Peter Merriman traces his passion for food all the way back to a Pittsburgh childhood of fried bologna sandwiches, piroshki, and cherries jubilee. “I liked everything,” he says simply. His mother was a food writer, so a reverence for artful cuisine was in the family. As a young man, Merriman cooked in Vermont, Martha’s Vineyard, the Grand Tetons. He cooked in Frankfurt, where the Germans schooled him in precision and detail. In his late twenties, he took a job cooking at the Mauna Lani Bay Hotel, his entrée to Hawai‘i—but while he was thrilled to be in the Islands, he was disappointed to discover that hotel food in Hawai‘i was clichéd and colonial. When he interviewed for a job at a new restaurant, he was asked what type of cuisine he would do if he could do anything. “Local cuisine,” he shot back. He got the job, and from it grew his commitment to what would become the Hawai‘i Regional Cuisine movement, a movement that has transformed the food that is now served in Hawai‘i’s restaurants.
It was 1988 when Merriman opened his first restaurant. It was in Waimea, and, he says, the first chef-owned Hawai‘i Regional Cuisine establishment. The emphasis was on fresh ingredients, local relevance, creativity, cultural fusion, great tastes. Today Merriman owns ten restaurants across the Islands, including three in Maui, and the emphasis on place and artistry has remained: The restaurants offer high quality, high volume, high times. Looking back, Merriman says he is most proud of the relationships that he’s built with farmers and ranchers. “We are satisfied when we see people who have built careers,” he says, “and we know we were among their earliest customers.” He is also gratified to see the influence and staying power of Hawai‘i Regional Cuisine: “It’s provided jobs for thousands of people.”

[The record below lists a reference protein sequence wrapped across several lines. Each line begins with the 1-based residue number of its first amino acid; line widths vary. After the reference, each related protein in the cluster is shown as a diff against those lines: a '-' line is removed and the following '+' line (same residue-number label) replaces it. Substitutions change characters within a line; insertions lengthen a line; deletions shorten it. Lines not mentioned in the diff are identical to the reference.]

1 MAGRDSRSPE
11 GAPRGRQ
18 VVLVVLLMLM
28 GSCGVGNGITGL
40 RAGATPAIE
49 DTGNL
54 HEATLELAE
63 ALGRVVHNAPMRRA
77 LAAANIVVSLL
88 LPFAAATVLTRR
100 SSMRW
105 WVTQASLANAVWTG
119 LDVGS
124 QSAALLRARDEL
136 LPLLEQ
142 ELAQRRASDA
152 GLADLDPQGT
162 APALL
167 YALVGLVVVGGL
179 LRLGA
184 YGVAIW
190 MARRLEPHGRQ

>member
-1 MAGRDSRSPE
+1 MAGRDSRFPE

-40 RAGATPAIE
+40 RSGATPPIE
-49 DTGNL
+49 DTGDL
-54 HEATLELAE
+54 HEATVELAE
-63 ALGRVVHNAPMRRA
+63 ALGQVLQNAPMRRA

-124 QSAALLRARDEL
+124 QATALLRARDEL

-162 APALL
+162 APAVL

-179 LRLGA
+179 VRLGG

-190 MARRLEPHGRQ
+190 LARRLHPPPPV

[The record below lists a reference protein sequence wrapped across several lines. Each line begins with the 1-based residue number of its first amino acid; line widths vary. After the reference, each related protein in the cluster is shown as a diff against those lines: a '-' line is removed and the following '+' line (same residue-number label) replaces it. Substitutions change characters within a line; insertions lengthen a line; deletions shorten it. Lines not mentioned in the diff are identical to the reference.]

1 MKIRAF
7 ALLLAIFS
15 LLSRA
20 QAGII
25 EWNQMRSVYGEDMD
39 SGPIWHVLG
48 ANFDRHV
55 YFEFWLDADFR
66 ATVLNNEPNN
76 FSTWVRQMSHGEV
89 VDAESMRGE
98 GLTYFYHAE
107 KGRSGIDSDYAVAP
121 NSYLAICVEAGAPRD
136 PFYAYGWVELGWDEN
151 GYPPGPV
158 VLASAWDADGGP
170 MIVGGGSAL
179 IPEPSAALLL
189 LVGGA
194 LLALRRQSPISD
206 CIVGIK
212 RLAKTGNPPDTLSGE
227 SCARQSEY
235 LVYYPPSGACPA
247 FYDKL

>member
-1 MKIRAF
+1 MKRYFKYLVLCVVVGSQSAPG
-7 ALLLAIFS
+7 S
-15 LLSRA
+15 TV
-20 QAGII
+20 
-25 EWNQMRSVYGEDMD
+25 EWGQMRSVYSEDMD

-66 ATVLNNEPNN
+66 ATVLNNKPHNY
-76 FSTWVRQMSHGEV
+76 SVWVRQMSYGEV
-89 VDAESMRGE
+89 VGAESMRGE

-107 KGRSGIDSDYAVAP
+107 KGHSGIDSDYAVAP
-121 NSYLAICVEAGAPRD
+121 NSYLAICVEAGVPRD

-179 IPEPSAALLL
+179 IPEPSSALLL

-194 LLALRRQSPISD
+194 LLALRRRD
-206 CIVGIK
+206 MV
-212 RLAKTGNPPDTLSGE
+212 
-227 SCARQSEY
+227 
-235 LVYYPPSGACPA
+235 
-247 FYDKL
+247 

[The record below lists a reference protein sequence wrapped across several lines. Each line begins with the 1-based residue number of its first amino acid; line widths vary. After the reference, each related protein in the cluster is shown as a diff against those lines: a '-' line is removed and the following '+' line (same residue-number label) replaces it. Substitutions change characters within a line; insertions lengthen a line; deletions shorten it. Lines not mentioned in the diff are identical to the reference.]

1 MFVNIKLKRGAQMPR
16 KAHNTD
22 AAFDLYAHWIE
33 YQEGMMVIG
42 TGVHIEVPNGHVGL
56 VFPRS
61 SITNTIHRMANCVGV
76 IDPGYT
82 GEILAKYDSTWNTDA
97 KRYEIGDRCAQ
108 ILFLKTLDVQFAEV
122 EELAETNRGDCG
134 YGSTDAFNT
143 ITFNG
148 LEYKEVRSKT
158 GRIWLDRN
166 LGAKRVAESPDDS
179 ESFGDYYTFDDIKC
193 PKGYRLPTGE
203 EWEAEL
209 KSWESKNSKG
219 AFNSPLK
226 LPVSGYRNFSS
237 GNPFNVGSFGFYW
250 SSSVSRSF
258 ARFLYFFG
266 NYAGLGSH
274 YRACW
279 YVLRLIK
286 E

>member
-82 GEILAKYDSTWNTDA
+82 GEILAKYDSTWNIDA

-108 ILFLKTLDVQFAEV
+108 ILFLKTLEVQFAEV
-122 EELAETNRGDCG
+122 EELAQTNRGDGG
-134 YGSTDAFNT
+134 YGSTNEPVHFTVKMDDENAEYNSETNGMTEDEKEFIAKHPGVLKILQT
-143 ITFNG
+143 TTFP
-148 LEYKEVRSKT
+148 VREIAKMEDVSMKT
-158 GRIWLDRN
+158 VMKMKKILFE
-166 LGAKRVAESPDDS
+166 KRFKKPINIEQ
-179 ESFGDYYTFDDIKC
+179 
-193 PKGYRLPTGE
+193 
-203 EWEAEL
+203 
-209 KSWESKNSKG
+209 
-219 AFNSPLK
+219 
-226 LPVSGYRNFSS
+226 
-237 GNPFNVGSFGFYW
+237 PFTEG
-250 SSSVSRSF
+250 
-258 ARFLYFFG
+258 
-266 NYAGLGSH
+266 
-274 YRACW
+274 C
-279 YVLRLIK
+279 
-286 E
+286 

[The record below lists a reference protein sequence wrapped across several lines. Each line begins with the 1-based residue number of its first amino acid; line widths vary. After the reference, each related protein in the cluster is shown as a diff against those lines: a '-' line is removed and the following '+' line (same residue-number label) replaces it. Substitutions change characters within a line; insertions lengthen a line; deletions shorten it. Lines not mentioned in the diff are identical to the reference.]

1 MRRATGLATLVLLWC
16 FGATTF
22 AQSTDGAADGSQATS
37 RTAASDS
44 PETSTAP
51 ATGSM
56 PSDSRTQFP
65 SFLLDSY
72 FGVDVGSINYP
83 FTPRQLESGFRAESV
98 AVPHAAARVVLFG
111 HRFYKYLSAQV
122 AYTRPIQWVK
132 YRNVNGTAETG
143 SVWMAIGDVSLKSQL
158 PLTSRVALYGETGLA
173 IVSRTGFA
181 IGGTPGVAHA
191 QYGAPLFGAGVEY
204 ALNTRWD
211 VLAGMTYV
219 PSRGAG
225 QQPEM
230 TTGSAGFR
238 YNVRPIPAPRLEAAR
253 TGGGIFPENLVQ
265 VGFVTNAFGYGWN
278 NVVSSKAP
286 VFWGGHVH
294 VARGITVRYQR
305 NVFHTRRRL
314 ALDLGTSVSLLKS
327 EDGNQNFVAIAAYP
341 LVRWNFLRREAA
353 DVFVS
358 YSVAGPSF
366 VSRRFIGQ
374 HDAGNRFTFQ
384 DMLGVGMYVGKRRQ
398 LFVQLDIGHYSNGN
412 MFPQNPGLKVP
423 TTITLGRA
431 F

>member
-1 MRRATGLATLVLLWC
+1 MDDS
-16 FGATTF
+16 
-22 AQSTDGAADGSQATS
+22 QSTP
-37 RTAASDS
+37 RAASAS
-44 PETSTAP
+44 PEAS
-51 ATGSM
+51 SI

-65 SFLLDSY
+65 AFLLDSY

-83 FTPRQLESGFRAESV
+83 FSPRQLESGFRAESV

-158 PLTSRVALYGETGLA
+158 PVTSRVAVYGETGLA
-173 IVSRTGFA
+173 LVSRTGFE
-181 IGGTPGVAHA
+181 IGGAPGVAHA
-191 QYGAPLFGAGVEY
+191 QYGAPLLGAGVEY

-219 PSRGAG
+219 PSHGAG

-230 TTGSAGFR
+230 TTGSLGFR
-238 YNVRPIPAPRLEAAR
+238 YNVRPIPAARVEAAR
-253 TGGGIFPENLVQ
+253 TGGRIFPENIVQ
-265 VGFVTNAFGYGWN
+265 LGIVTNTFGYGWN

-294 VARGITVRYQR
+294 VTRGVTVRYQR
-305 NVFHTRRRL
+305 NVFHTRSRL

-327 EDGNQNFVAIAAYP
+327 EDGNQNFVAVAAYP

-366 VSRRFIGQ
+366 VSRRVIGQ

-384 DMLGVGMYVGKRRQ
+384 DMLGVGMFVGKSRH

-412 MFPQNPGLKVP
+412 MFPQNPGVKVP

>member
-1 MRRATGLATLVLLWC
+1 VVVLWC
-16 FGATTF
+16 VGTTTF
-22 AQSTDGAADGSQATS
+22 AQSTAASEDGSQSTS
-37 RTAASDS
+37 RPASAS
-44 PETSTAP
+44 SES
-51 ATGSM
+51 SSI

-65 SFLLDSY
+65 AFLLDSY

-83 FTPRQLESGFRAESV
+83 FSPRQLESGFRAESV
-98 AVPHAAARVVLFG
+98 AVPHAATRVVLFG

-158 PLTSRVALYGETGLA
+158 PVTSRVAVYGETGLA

As for food, he still likes eating everything. His choices are healthier now, he likes fresh things, has a passion for Mexican food. But the apotheosis, his very favorite thing of all to eat, is a good cheeseburger. “‘If you’re going to eat a cheeseburger,’” he says, “‘make it a good one.’ That’s one of my rules for life.”